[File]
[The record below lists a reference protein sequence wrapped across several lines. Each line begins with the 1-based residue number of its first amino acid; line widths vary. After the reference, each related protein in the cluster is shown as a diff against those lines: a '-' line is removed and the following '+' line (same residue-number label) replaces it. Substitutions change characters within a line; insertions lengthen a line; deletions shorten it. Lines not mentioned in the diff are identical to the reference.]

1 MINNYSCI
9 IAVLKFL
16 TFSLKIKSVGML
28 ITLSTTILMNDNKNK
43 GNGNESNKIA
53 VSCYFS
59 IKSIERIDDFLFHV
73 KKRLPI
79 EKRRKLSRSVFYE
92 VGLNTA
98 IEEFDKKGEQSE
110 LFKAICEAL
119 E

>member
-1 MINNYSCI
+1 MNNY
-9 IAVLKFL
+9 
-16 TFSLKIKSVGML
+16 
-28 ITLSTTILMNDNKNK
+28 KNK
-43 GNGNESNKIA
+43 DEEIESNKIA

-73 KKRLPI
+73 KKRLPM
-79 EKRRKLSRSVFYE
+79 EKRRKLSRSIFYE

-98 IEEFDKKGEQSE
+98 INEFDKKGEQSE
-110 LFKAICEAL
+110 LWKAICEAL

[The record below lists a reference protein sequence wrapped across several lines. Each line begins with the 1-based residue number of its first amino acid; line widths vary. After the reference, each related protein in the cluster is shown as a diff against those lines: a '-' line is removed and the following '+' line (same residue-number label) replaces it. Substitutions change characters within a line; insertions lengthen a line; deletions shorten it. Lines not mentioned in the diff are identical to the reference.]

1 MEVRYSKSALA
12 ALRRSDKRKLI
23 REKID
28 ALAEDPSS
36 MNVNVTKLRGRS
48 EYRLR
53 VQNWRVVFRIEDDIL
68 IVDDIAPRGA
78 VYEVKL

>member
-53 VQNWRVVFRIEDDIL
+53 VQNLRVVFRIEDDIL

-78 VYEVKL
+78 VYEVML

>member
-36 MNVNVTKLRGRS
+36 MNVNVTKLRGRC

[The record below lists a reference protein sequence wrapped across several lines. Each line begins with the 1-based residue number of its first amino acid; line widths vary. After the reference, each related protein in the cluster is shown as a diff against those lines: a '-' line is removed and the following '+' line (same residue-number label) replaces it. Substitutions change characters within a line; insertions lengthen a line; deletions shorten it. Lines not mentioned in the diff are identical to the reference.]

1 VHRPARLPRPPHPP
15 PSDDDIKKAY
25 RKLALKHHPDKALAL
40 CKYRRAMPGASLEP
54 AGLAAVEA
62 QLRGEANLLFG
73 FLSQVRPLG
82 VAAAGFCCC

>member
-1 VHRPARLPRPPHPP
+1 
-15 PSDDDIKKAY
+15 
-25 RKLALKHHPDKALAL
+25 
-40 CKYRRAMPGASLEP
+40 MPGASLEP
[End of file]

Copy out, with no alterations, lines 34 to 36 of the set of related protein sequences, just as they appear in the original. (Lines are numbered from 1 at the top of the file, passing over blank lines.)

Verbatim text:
[The record below lists a reference protein sequence wrapped across several lines. Each line begins with the 1-based residue number of its first amino acid; line widths vary. After the reference, each related protein in the cluster is shown as a diff against those lines: a '-' line is removed and the following '+' line (same residue-number label) replaces it. Substitutions change characters within a line; insertions lengthen a line; deletions shorten it. Lines not mentioned in the diff are identical to the reference.]

1 MEVRYSKSALA
12 ALRRSDKRKLI